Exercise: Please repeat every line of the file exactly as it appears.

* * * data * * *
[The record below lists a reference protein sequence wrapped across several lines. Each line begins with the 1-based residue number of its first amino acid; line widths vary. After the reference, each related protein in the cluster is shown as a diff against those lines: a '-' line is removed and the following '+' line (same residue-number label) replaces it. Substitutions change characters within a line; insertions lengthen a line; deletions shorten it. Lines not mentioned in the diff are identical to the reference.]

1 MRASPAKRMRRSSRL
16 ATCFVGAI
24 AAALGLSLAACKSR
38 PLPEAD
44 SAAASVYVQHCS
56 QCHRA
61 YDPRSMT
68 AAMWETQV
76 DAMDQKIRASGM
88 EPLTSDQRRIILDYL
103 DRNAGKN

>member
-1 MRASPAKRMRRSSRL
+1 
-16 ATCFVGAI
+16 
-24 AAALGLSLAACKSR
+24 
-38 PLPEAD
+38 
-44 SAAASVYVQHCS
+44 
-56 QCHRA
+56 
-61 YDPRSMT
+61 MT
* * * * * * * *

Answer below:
[The record below lists a reference protein sequence wrapped across several lines. Each line begins with the 1-based residue number of its first amino acid; line widths vary. After the reference, each related protein in the cluster is shown as a diff against those lines: a '-' line is removed and the following '+' line (same residue-number label) replaces it. Substitutions change characters within a line; insertions lengthen a line; deletions shorten it. Lines not mentioned in the diff are identical to the reference.]

1 MRASPAKRMRRSSRL
16 ATCFVGAI
24 AAALGLSLAACKSR
38 PLPEAD
44 SAAASVYVQHCS
56 QCHRA
61 YDPRSMT
68 AAMWETQV
76 DAMDQKIRASGM
88 EPLTSDQRRIILDYL
103 DRNAGKN

>member
-1 MRASPAKRMRRSSRL
+1 
-16 ATCFVGAI
+16 
-24 AAALGLSLAACKSR
+24 
-38 PLPEAD
+38 
-44 SAAASVYVQHCS
+44 
-56 QCHRA
+56 
-61 YDPRSMT
+61 MT